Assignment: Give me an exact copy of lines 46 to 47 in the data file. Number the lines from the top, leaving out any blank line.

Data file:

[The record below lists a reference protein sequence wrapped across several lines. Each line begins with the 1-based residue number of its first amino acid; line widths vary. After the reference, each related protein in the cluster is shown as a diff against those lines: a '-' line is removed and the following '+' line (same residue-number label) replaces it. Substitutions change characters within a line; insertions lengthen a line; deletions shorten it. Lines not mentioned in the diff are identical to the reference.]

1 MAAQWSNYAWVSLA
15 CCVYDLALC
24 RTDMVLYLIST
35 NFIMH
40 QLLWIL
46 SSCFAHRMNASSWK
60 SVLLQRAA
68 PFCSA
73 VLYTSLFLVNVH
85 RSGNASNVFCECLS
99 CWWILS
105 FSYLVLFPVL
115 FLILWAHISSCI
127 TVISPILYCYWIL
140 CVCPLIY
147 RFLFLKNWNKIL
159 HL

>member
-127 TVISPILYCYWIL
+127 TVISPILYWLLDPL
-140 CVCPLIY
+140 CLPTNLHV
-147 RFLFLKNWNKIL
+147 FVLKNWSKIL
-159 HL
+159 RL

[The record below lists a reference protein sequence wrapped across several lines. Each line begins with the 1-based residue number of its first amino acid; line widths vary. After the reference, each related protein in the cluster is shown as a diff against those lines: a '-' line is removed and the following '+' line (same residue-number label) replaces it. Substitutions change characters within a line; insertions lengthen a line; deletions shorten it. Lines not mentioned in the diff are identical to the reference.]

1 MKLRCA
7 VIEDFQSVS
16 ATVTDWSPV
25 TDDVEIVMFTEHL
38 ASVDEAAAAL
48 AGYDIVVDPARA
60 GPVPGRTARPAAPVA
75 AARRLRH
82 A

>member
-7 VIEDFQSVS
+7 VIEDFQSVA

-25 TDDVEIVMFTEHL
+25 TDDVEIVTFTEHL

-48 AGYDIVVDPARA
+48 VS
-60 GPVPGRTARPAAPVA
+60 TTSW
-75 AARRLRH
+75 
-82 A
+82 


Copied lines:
+60 TTSW
-75 AARRLRH